Playing either tennis, squash or badminton cuts the risk by 47 per cent.
The figure for swimming was 28 per cent, aerobic activity 27 per cent and cycling only 15 per cent. The study was based on surveys of Britons with an average age of 52.
‘Our findings indicate it’s not only how much and how often, but also what type of exercise you do that seems to make the difference,’ said report author Emmanuel Stamatakis, who is an associate professor at the University of Sydney.
‘We found robust associations between participation in certain types of sport and exercise and mortality, indicating substantial reductions in all-cause and cardiovascular mortality for swimming, racquet sports and aerobics and in all-cause mortality for cycling.’
The study, in the British Journal of Sports Medicine, aimed to quantify the impact of six different sports. It examined 80,306 adults who were questioned on how much exercise they had taken and how intensive it was. Participants were tracked for an average of nine years – between 1994 and 2008 – and 8,790 died from all causes and 1,909 from heart disease or stroke.
Football and running had little impact on mortality – a result possibly skewed by the lack of participants. Researchers found a 43 per cent lower risk of death from all causes and a 45 per cent reduced risk of death from cardiovascular disease among joggers.
But this apparent advantage disappeared when all the potentially influential factors were accounted for – such as age and body mass.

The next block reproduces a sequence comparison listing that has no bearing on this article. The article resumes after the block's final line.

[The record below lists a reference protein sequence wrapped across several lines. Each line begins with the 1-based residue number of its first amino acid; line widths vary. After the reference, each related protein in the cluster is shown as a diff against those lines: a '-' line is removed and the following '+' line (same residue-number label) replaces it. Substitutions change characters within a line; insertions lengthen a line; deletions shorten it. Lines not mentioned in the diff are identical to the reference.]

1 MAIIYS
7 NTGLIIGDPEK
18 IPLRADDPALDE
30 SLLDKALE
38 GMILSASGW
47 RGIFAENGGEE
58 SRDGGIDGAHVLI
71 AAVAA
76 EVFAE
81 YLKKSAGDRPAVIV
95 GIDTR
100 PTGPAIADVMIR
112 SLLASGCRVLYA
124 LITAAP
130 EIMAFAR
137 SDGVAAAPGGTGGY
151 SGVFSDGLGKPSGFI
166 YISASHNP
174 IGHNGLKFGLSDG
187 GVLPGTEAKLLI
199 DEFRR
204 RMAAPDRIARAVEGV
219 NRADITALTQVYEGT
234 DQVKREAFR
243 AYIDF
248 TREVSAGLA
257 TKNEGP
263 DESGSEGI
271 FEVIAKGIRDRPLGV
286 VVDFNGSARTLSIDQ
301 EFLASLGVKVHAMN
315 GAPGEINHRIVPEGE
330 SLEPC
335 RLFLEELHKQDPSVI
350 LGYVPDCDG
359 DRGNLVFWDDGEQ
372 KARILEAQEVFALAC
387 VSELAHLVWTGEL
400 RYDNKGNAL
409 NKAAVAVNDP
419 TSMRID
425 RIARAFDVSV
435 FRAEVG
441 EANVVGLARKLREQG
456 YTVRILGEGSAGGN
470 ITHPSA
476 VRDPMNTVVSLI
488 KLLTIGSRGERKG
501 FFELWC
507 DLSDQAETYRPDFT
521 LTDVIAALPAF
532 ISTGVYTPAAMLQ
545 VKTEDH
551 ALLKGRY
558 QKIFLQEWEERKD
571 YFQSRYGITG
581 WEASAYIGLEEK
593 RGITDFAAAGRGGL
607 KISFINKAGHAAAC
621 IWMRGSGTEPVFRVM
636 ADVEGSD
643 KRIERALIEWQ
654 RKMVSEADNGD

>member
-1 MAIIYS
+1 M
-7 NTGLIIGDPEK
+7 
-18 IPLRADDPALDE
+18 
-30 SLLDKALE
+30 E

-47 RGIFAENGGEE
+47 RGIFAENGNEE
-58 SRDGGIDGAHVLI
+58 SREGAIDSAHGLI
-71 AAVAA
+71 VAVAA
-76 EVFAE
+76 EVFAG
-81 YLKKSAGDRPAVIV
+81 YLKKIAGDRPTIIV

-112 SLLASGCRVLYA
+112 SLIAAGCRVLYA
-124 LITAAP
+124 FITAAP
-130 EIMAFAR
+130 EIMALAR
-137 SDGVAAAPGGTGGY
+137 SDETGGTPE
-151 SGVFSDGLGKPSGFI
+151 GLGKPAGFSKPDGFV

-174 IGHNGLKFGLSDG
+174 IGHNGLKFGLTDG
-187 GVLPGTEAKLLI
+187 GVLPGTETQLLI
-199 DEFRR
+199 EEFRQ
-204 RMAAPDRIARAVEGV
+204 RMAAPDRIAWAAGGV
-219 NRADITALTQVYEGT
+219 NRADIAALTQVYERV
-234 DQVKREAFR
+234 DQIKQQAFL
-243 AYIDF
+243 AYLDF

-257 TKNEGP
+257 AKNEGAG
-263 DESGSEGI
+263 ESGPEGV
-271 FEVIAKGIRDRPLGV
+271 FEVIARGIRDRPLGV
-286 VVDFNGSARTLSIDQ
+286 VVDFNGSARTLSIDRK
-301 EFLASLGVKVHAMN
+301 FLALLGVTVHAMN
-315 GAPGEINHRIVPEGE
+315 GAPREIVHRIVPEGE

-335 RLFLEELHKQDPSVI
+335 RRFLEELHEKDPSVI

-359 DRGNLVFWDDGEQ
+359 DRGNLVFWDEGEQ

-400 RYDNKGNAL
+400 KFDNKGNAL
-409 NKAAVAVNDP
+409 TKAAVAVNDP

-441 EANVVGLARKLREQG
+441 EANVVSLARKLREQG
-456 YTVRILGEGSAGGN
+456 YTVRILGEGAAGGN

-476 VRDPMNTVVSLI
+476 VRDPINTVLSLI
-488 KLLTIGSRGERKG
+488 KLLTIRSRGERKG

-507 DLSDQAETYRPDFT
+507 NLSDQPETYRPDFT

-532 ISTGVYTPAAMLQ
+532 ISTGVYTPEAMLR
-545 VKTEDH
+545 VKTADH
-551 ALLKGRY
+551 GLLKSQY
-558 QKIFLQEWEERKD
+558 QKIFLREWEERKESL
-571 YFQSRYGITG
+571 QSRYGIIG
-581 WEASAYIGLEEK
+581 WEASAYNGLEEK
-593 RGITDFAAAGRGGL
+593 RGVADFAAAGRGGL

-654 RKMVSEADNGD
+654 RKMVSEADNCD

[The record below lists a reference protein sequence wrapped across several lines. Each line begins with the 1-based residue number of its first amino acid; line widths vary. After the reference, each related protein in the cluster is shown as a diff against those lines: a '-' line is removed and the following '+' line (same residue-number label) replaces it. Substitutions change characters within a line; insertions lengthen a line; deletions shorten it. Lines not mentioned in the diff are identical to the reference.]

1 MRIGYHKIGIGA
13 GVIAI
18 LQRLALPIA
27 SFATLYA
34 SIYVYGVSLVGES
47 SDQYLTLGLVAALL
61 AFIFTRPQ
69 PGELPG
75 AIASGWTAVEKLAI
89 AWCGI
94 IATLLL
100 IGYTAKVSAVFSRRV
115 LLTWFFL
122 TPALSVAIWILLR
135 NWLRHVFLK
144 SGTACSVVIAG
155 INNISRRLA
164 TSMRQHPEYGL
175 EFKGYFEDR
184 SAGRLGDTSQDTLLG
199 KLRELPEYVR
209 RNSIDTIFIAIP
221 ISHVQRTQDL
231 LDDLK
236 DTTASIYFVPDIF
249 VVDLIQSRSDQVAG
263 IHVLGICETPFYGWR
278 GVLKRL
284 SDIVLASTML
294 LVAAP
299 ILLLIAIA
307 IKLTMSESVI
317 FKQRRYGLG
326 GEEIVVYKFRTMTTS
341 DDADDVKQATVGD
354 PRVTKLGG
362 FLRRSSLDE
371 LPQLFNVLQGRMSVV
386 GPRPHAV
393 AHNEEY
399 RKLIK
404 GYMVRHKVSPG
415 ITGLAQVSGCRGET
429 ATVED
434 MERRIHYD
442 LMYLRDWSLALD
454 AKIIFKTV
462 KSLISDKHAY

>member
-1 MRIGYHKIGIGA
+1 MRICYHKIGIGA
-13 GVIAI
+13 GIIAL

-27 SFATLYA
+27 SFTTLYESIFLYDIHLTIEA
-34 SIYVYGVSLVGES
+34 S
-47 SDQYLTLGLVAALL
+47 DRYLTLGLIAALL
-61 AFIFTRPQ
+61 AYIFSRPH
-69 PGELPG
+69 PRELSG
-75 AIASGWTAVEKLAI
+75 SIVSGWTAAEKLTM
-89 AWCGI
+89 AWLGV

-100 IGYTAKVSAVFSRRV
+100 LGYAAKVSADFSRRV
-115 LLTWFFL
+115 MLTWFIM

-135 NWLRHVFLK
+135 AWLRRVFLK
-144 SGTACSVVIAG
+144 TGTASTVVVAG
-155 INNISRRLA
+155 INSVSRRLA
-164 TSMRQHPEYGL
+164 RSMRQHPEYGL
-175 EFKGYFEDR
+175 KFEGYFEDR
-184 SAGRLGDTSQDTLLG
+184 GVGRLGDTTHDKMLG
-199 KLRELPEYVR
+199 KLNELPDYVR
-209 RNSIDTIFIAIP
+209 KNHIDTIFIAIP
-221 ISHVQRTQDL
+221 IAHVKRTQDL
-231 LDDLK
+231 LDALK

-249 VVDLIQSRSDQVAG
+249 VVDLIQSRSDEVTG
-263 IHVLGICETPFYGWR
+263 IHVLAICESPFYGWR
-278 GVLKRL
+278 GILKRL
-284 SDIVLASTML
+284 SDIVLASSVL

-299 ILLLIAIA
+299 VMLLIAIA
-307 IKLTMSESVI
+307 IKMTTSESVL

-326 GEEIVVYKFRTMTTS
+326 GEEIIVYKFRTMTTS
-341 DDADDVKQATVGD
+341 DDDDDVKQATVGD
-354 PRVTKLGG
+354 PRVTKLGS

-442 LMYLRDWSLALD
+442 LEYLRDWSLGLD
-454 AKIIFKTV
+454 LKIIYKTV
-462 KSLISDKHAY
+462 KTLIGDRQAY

Dr Tim Chico, an expert in cardiovascular medicine at the University of Sheffield, said the study might be unreliable because it used self-reported data, adding: ‘It must not be misinterpreted as showing that running and football do not protect against heart disease. Many other studies have found that runners live longer and suffer less heart disease.’
He said the use of apps on smartphones could ‘weed out people who overestimate or exaggerate how active they are’. And he added: ‘I will continue to tell my patients that regular physical activity, including running, is more effective in reducing their risk of heart disease than any drug I can prescribe.’
Sir David Spiegelhalter, professor for the public understanding of risk at University of Cambridge, said the statistics could not be relied on because there were ‘so few deaths among runners and football players’.
Charlie Foster, one of the study’s authors and a professor at Oxford University’s Nuffield department of population health, said: ‘Runners tend to be younger with a lower BMI. They are also less likely to drink and smoke.
‘When you account for all these influential factors the apparent benefits of running disappear, when compared to those people who don’t run. Also, running works mainly the heart, lungs and legs whereas swimming and racquet sports, for instance, exercise the whole body. Running is very hard work and gets more and more difficult the older we get.’
Fewer than half the people in the survey met the weekly physical activity quota recommended by health experts.